Many of my friends and I now live in different countries, and it’s certainly easier to know what’s going on in each other’s lives because of social media (it’s WhatsApp that primarily connects us – I’m on a group with ten school friends, and we chat almost daily). But I suspect we could go for long stretches of time without being in touch and still pick up our friendship where we left off.
Income is a trickier one – if two friends are in very different economic situations it requires some sensitivity to navigate the gulf in lifestyles and expectations.
An incident when they are 14 crystallises what they call “girlfear”for Maryam and Zahra, and changes their lives fundamentally. Do you have any optimism that one day girlfear might end?
Girlfear – the particular sense of physical vulnerability that girls learn very early in life – is going to be with us as long as we live in patriarchal societies. Do I have optimism that patriarchy will end? There was a time when I would have said, we can’t see what the world will look like hundreds of years from now so why shouldn’t we imagine a version of things that is in every way better to what we have now – but these days given the climate catastrophe it’s hard to talk so blithely about hundreds of years from now.
Some readers might have expected a book with this setting to have more religion in it. Did you consciously do this to clear space for more analysis of class and gender, or was it more that this is naturally how the story fell into place?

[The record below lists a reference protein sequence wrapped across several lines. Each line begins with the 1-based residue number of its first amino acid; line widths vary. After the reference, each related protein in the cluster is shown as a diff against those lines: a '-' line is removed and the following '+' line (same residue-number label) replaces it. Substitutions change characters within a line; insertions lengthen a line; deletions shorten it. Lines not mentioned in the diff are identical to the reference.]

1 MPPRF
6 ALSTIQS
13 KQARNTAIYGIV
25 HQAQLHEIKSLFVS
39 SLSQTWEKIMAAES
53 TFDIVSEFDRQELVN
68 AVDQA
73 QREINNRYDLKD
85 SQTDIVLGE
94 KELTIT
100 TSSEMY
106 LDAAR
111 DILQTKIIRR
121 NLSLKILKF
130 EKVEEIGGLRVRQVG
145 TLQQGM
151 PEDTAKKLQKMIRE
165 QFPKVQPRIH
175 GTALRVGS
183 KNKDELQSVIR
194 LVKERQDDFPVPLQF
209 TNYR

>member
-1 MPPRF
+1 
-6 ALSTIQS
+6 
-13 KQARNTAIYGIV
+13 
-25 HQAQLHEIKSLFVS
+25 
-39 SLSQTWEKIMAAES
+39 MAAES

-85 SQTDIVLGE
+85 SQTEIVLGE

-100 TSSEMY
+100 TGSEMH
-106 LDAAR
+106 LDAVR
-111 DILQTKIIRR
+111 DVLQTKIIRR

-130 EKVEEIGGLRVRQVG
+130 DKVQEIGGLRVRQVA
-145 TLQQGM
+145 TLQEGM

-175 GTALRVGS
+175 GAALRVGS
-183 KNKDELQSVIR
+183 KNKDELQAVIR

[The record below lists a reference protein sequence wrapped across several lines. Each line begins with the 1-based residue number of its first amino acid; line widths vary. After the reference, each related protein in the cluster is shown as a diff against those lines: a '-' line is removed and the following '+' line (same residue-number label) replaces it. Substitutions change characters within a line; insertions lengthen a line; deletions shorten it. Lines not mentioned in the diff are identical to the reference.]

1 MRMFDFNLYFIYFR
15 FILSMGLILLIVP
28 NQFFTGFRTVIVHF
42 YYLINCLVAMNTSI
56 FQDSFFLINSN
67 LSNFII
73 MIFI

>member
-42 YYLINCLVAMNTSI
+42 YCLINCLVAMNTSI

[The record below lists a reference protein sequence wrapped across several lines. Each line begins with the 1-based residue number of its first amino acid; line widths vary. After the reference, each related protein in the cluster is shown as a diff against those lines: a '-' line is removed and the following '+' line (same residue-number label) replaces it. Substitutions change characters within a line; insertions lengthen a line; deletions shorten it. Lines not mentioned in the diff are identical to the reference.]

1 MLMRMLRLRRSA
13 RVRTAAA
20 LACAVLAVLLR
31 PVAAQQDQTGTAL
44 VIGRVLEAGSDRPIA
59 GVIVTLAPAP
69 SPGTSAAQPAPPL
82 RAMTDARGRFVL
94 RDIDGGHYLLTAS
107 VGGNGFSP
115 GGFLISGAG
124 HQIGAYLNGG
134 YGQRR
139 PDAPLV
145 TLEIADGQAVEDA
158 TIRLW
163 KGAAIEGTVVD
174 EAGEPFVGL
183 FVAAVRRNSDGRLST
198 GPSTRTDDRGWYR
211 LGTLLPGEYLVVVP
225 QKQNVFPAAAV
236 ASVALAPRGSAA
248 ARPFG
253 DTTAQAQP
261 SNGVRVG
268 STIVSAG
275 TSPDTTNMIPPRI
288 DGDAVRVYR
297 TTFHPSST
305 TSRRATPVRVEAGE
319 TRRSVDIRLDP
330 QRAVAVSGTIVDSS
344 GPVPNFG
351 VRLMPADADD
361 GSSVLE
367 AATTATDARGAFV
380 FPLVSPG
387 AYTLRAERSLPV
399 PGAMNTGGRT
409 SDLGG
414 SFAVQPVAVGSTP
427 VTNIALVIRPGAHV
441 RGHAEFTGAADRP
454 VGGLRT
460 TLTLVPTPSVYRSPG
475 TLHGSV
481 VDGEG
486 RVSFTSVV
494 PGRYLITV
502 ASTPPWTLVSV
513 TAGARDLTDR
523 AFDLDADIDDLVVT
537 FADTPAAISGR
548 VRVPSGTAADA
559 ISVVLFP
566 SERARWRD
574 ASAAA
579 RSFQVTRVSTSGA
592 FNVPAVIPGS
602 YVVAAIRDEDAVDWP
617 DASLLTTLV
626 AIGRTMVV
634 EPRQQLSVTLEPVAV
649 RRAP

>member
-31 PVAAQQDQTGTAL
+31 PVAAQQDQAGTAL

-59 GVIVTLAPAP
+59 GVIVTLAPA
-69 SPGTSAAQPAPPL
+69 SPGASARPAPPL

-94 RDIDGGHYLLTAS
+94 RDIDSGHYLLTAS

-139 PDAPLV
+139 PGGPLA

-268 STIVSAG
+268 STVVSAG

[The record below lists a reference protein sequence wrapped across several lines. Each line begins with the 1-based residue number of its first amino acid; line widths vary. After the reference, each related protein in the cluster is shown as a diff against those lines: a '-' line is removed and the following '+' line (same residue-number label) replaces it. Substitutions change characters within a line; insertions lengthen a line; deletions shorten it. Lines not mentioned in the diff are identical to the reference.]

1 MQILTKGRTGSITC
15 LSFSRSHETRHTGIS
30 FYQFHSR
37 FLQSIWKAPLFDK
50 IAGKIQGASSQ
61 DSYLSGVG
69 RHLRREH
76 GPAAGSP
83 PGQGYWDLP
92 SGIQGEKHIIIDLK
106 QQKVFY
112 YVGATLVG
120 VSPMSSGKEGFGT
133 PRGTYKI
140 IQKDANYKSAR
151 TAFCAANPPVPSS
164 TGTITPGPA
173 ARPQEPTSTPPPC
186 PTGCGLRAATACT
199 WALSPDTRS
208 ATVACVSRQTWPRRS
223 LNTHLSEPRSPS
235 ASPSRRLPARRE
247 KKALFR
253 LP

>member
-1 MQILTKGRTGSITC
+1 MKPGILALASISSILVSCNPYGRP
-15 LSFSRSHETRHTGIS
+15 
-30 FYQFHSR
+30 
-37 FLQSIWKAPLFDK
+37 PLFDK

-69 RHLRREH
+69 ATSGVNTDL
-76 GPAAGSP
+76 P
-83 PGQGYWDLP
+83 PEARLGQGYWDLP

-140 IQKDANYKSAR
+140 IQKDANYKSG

I do find that readers are usually pretty open to accepting the world you present to them in a novel, if you do it convincingly enough, particularly if they’re aware it’s a world you know and they don’t. I suppose there might be readers who think nothing happens in Pakistan without religion being an integral part of events, but that false notion wasn’t in any way in my mind when I wrote.
Zahra’s father, a journalist and cricket expert, is leaned on in the late 1980s to publicly praise the dictator General Zia for his role in convincing Imran Khan to come out of retirement and lead the Pakistan cricket team. What would her father have made of Imran Khan’s trajectory from cricket through to ex-prime minister since then?
I think he would have said, with great sorrow, that he would rather that Pakistan had lost the 1992 World Cup than have the victory launch the team captain on a path to populist rule.
Zahra warns in 2019 that the UK was becoming complacent about its democracy, and noted alarm bells about authoritarianism. What would she have made of Liz Truss’s new government?
She would have looked at the headlines about Suella Braverman being tougher on migrants than Priti Patel and screamed into her pillow. Then she’d have rolled up her sleeves to continue fighting.
You’re professor of creative writing at Manchester University. As a former creative writing student yourself how do you see that role?
I wrote my first published novel while I was an MFA student, and I know how invaluable that space was in terms of giving me structure, and how much I owe to fellow students who were really smart readers and happy to discuss my work even outside the formal settings of a classroom. So a large part of my role is in helping to foster an atmosphere of honesty and respect between students in the workshop. And of course, I would hope that having been a writer for many years means I have a few things to say that can be useful to students who are starting off. As my first professor of creative writing, Agha Shahid Ali, said to me: “When you teach creative writing you can help students with shortcuts to a place they might have taken a long time to reach on their own.”